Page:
4. The specs that you have listed should do well for a few calls. Extra hardware will depend on what kind of lines you use. You can pick up these cards on google. You can have as many phones as you want connected to asterisk. The beauty of asterisk is that you are not limited to x amount of extension, lines etc. (provided that you have the right hardware etc.) Asterisk fully supports CID. Again if you are strictly using VOIP you do not need any special hardware. You do need any licecne to run asterisk. There is a version for windows but I would stay very far away from it. There is a lot more support out there for Linux.

  5. AsteriskNow is asterisk loaded on CentOS with a GUI. I have never used it but there is a lot of positive feedback on it. IMHO the only real way to run asterisk is to code it yourself. When using a GUI you are limited to the imagination of the one that created it. One you get the hang of asterisk it won’t be hard. I have written many scripts which would be hard to incorporate with a GUI. IMHO GUI’s are not the way to go for a “real asterisk user”. The best advice that I got when starting to use asterisk was to stay away from GUI’s. I came from a windows environment. It took a while to learn linux and how to code asterisk but it was well worth it.

  6. Have a look at my post here:

Don’t worry about all the questions. We were all new to asterisk at some point. It’s open source. I believe what comes around goes around.

Good Luck.

Actually, AsteriskNow runs on rPath Linux. (see www.rPath.com) AsteriskNow is more of an “out-of-the-box” PBX and is very easy to install. All you have to do is download the ISO, burn the CD and follow the prompts. Personally, I don’t think there’s anything wrong with using AsteriskNow to get started. You can get an idea of Asterisk’s capabilities and it’s easy to browse through the .conf files and gain an understanding of their purpose. When you’re ready to move to Asterisk, I suggest you get the book “Asterisk: The Future of Telephony”, 2nd Edition. It will get you up to speed quick. Make sure to get the 2nd Edition. If you just search for the title on Amazon, the 1st Edition comes up.

Wow thanks for your reply Dovid and Dwag! I have to say that you guys have been REALLY helpful:)

But then, there’s still a few thing that I don’t fully understand.

I’m assuming that you don’t really need an ‘carrier’ for making voip calls… since your call is encoded to some UDP packages and they’ll make their way to the other end through my internet connection… so if i’m subscribing for a so called ‘voip package’, is it like subscribing for a IP <-> PSTN service + a phone number that’d translate into my ip address? where can i subscribe for such kind of service? can i make >1 concurrent call with 1 subscription? how does it work? and are there any such service provider for home users in canada? (not those that provide you an ATA box) if i subscribed to such service, is it true that i’ll only need an asterisk server (w/ no extra h/w) + a few (possibly software) ip phones?

and for ip phones… any suggestions? any ‘starter’ model? i notice that they have ‘single line’ and ‘multiple lines’ models… what does that means? shouldn’t i be able to make unlimited calls if my network could support that? (at least internally) and most phones said they support 3-way conferencing… is it possible to do 4(+)-way conferencing with those phones (by doing sth on the server side?)

and… are they any (gui) tools that allow me to do ‘real time’ (internal) call routings? like… if i picked up a phone and it’s looking for someone else… i can press a few buttons and route it to another extension, or perhaps join the conversation with someone on another extension?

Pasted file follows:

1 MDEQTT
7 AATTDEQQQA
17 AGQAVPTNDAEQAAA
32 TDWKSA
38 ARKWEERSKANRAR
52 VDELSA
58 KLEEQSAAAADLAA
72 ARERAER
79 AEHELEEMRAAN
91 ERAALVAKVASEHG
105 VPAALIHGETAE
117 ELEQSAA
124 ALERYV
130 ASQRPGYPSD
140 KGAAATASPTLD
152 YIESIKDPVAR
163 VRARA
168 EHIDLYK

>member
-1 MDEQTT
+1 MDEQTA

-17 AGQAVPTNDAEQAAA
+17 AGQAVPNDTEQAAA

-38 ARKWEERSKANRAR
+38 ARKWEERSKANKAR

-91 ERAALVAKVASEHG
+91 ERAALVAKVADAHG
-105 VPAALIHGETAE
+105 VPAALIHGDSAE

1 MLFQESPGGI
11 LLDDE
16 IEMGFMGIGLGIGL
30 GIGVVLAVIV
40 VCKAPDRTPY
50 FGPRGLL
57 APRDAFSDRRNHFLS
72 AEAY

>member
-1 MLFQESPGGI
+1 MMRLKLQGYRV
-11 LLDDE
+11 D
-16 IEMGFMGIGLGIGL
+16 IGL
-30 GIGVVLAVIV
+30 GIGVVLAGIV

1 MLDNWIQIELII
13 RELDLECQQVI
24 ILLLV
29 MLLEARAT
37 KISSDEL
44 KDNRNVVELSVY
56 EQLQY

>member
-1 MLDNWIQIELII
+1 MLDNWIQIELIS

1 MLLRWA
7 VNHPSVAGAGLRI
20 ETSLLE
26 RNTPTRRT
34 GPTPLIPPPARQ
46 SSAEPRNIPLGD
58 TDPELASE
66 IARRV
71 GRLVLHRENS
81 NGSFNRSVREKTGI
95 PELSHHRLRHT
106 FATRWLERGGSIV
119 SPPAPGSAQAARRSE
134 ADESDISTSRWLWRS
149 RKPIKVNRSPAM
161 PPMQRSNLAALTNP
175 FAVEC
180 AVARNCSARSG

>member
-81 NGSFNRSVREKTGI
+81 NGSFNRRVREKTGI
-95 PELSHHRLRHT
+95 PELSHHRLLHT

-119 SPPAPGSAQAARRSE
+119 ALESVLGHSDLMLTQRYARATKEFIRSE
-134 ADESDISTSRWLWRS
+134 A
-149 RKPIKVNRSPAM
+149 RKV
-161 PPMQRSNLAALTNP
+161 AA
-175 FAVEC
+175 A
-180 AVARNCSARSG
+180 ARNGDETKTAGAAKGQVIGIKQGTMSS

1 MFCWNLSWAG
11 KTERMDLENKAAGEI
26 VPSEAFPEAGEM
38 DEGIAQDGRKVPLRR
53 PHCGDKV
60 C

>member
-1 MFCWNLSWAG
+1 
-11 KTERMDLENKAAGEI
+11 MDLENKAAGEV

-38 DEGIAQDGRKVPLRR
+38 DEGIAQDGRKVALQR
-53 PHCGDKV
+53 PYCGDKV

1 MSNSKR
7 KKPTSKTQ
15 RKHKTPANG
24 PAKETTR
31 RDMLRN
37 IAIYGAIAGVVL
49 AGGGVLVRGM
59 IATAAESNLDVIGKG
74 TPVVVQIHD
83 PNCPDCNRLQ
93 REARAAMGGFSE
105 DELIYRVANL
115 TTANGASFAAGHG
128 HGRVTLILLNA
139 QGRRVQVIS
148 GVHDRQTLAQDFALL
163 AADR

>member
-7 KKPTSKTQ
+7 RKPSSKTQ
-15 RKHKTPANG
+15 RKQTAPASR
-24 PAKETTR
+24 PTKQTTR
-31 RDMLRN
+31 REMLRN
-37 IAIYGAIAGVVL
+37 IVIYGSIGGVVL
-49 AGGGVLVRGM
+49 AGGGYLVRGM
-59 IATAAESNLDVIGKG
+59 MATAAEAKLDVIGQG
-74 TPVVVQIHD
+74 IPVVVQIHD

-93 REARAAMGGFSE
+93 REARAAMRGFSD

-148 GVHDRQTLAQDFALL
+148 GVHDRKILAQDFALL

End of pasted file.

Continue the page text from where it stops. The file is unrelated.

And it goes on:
Thanks again :smile: (excuse me for my baddd english)

If you just want to call from one voip phone to another using your asterisk box then you do not need an ITSP (aka carrier). If you want to have incoming and or outgoing calls to the PSTN then you will need to sign up with some ITSP. I am unsure who provides numbers for Canada but you can try:

With the following providers above you do NOT need an ATA. The amount of concurrent calls you can have at once depends on your ITSP.

If you want to start messing around I sugest you get a soft phone. X-Lite ( counterpath.com/xlitedownload.html) is my favorite free softphone. For a physical phone I would recomend you get the SPA-941 (it is a bit more expensive than the SPA-921 but you can have multiple SIP accounts on it). You can get it from:
voipsupply.com/product_info. … ts_id=1057

FOP (voip-info.org/wiki/view/Aste … ator+Panel) Should be able to help you with real time calls.

Good Luck

Correct… Actually, you aren’t required to get a phone number if all you want to do is make outgoing calls on the PSTN. If you want to receive calls from the PSTN, then you will need a phone number.

I currently use Junction Networks and Teliax. Teliax allows you to make and receive an unlimitted amount of concurrent calls with one subscription. Last time I checked, Junction Networks limitted your concurrent calls to 25. That may have changed… I don’t know if those providers can provide Canadian numbers. You will have to check it out.

The providers use the SIP and/or IAX protocol. Do some Googling… There’s plenty of good explanations of the SIP protocol on the web. You don’t actually need an Asterisk server to connect to the providers. You can use a soft or hard phone to register to their service and make and receive calls. If you want an auto attendant, voicemail, conference bridge, call routing, etc., then you need Asterisk. You do not need any addtional hardware for Asterisk if you are using a VoIP provider.

My suggestion would be to check eBay for Snom 320s or 360s. I’ve seen them go for dirt cheap lately. I bought two 320s for $58 each. Although I perfer Polycom phones, the Snom phones have some advantages for someone just starting out. First, The Snom phones boot up quick where the Polycoms take forever. Second, the Snom phones have a great HTTP interface so you don’t have to do central provisioning. And finally, as I mentioned, the price. The Snom 320 supports 6 lines. That means you can receive 6 calls before the phone will be busy. The Snom 320 supports 3 way conferencing in the phone and you can do >3 conferencing using the conference bridge in Asterisk.